Oncologists have had their hands tied because more than half of all human cancers seem to have mutations that disable a protein called p53. As a critical anti-cancer regulator, p53 is known to organize numerous cancer-fighting operations within cells. When cells lose p53, tumors supposedly grow aggressively and usually cannot be treated.
These tumors may perhaps be tough, but they’re not invincible, suggests a novel study from Cold Spring Harbor Laboratory (CSHL). According to the study authors, the crack in the tumors’ armor appears to be a protein called TAp63, an older sibling of p53 that’s generally intact and not mutated in majority of the cancers.
Alea Mills along with her team was believed to have accomplished in shutting off the growth of tumors in which p53 is missing by turning up the production of TAp63 proteins. Apparently Tap63 makes up one class of proteins produced by the p63 gene.
Additionally, the team found that TAp63 appears to completely block tumor initiation via inducing senescence. Senescence seems to be a condition of growth arrest in which tumor cells are still metabolically alive but fail to divide. More significantly, turning up the levels of TAp63 in cells that did not have p53 could possibly have blocked the progression of recognized tumors in mice.
“We were very excited to see that TAp63 shuts down cancer completely independently of p53. This means that we now have a way of attacking cancers that have damaged p53, which are very difficult to treat in the clinic.” says CSHL Associate Professor Alea Mills, Ph.D.
“p63 is a double-edged sword,” says Mills, who discovered it when she was a postdoctoral author almost a decade ago.
Of the six diverse proteins that are produced from the p63 gene, three are believed to promote activities that could result into cancer. Whereas the remaining three, which are TAp63 versions, seem to do the opposite i.e. prevent cancer by triggering senescence. This triggering senescence is known to be a process that shuts down the tumor.
By means of a genetic maneuver called chromosome engineering, the CSHL team has discovered that TAp63 appears to stave off cancer through senescence. This plan was noted to have enabled them to particularly wipe out the TAp63 proteins while leaving the other p63 proteins intact.
When the authors exposed the cancer-causing protein Ras, they found that normal cells seem to have undergone senescence and could not form tumors. However, cells without TAp63 appear to have failed in undergoing senescence and developed into massive tumors.
When p53 and TAp63 were both missing, Ras may have caused tremendously quick and aggressive tumors. This tumor growth was observed to have been much more severe as compared to tumors lacking either TAp63 or p53. Further, this suggests that the two related proteins, working together could possibly be packing a stronger anti-cancer punch than either one alone.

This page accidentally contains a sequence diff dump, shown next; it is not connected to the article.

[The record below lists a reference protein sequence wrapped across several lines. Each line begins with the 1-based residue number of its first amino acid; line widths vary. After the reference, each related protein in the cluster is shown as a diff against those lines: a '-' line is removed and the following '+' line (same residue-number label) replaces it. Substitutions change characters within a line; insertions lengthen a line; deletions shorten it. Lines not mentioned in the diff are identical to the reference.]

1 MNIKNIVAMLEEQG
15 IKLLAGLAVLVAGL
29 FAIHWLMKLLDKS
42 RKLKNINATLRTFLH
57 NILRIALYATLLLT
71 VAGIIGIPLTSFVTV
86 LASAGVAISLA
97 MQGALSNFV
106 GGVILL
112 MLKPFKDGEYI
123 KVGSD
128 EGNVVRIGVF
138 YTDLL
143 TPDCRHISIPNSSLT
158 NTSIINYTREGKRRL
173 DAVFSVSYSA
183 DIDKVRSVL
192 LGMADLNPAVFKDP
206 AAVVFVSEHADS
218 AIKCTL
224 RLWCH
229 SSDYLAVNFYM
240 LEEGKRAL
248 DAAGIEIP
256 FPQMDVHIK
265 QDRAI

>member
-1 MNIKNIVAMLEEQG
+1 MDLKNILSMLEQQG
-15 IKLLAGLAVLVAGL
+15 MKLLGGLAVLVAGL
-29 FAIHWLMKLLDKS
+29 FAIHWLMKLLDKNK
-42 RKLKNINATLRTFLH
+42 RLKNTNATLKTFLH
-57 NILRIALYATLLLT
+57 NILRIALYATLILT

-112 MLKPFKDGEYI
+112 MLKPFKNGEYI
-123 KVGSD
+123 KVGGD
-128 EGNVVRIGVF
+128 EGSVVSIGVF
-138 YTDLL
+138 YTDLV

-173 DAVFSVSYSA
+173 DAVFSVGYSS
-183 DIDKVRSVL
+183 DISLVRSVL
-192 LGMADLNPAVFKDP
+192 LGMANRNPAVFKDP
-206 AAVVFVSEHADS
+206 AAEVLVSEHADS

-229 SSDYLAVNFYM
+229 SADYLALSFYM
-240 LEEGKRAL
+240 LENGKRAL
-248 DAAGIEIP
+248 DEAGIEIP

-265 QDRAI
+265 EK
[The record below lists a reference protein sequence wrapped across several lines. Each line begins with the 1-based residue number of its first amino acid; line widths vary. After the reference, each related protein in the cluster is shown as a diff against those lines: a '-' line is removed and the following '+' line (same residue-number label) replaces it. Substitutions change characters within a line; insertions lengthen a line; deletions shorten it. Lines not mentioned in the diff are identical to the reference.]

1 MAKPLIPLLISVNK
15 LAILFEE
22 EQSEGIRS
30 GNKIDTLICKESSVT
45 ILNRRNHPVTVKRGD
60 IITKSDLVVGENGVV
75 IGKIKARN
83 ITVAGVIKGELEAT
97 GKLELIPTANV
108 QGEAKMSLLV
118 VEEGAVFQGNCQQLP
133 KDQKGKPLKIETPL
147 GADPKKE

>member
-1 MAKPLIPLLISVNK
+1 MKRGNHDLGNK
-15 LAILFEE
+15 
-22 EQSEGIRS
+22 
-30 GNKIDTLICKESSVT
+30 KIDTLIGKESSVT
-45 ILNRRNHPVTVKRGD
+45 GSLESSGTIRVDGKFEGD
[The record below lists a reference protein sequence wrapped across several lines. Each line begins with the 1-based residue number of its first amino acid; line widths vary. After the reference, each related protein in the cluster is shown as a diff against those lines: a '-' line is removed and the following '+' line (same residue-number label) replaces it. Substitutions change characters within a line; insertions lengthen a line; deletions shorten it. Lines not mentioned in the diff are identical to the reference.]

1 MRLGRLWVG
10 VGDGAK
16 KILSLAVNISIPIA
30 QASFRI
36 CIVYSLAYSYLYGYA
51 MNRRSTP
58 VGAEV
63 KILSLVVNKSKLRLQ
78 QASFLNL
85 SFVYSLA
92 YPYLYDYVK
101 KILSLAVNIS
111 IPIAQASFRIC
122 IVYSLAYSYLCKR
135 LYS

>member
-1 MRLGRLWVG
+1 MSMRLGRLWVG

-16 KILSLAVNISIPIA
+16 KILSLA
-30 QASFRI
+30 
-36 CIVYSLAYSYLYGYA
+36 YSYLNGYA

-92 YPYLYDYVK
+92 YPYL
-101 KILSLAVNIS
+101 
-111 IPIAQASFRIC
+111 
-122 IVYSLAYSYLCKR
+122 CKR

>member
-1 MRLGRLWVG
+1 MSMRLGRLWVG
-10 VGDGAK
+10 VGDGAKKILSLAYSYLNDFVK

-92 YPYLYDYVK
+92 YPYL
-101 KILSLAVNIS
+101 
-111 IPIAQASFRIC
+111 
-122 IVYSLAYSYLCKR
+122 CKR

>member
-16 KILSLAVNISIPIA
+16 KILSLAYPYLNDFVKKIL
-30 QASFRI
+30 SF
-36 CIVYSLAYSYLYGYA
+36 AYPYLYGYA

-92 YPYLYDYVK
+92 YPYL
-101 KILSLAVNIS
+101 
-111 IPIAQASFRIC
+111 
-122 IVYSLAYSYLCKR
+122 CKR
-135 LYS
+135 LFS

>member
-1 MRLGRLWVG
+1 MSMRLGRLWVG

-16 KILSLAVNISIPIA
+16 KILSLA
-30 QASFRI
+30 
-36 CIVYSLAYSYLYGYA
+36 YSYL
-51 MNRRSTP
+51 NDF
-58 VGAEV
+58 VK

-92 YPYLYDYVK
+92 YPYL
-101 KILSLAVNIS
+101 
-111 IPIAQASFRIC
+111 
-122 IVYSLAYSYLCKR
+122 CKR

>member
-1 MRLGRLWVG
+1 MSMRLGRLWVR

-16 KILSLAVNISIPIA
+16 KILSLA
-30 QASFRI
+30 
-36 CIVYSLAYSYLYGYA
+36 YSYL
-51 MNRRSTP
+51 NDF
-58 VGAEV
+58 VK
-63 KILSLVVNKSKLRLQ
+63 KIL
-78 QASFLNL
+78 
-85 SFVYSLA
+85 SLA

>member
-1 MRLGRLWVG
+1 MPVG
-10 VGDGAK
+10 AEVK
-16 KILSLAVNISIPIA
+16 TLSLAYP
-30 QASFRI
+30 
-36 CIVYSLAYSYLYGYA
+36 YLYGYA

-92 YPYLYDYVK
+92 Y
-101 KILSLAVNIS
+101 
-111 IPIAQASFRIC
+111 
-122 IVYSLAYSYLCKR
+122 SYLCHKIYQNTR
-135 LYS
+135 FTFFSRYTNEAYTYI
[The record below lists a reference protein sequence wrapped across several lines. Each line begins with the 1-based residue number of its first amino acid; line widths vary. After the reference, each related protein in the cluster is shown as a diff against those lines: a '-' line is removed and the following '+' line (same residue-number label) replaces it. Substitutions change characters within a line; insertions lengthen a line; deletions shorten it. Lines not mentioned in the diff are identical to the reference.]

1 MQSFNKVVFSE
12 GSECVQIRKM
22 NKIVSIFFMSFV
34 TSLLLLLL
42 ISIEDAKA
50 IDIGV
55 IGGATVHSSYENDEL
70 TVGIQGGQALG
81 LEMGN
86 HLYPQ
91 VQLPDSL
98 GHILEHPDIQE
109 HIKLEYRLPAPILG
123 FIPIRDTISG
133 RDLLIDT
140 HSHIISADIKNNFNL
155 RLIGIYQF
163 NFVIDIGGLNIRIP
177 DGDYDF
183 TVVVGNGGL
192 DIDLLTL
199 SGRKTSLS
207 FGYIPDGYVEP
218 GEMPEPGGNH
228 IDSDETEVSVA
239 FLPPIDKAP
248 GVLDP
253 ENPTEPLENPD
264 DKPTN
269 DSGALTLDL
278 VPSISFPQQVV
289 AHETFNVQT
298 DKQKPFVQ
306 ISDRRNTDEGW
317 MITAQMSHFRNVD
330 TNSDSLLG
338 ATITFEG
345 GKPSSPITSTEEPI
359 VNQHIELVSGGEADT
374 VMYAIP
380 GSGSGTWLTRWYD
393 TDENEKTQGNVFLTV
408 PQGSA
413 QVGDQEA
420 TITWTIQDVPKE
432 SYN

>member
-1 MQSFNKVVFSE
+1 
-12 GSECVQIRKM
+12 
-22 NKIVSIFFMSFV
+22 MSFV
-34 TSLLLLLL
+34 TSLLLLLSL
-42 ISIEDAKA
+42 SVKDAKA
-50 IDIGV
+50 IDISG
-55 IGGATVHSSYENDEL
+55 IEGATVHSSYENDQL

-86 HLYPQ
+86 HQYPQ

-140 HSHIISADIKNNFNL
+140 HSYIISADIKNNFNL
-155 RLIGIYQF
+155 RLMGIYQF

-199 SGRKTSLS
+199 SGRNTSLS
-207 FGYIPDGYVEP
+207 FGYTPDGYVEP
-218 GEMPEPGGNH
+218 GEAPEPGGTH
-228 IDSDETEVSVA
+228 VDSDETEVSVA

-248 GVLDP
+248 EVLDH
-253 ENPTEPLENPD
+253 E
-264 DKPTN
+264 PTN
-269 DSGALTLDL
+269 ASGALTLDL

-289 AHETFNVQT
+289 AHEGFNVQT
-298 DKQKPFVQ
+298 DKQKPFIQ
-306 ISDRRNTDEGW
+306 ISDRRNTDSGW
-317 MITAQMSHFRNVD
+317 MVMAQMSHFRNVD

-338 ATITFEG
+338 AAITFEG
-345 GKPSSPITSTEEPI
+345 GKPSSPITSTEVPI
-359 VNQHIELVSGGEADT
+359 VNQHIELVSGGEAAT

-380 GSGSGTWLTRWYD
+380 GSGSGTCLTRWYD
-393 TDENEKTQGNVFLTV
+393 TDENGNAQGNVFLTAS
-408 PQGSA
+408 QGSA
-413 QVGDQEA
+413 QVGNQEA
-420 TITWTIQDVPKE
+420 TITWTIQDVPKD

The team also found that TAp63 may also substitute for p53 in its ability to stop tumor growth. When TAp63 was turned on in Ras-producing cells that were missing p53, tumors seem to have never started. This suggests that TAp63 seems to supersede cancer-promoting signals and prevents cancer from even forming.
The team went a step further and showed that besides blocking the initiation of tumors, TAp63 could perhaps also shut down tumors that were already recognized. With help from Professor Scott Lowe, Ph.D., another author at CSHL, Mills’ team was believed to have hereditarily tricked tumors into producing TAp63 when they were exposed to a compound called doxycycline.
After being able to turn on TAp63 at will, the team appears to have transferred these cells which lack p53 and overproduce Ras into mice and examined for tumors. Once the tumors were formed, a ‘mouse clinic’ seems to have been set up. Evidently, in this clinic about half of the ‘patients’ were treated with doxycycline in order to induce TAp63 production, whereas the other half were given a placebo.
The findings revealed that tumor growth seems to have continued in the placebo group, with the tumors becoming five times larger within a week. On the contrary, the tumors in the mice that had been exposed to doxycycline appear to have been suddenly shut down. Also, the tumors seem to have even shrunk in size.
Mills was of the opinion that the tumor cells may have disappeared because the recently senescent cells can attract the attention of the immune system, which has the ability to destroy them. She put forward that strongly activating TAp63 could perhaps be a viable anti-cancer strategy in the future. On the other hand, finding ways to stabilize the TAp63 that is already being made in cells or blocking pathways that combat TAp63 activities may also function.
The findings of the study ‘Tap63 induces senescence and suppresses tumorigenesis in vivo’ have been published in the journal, Nature Cell Biology.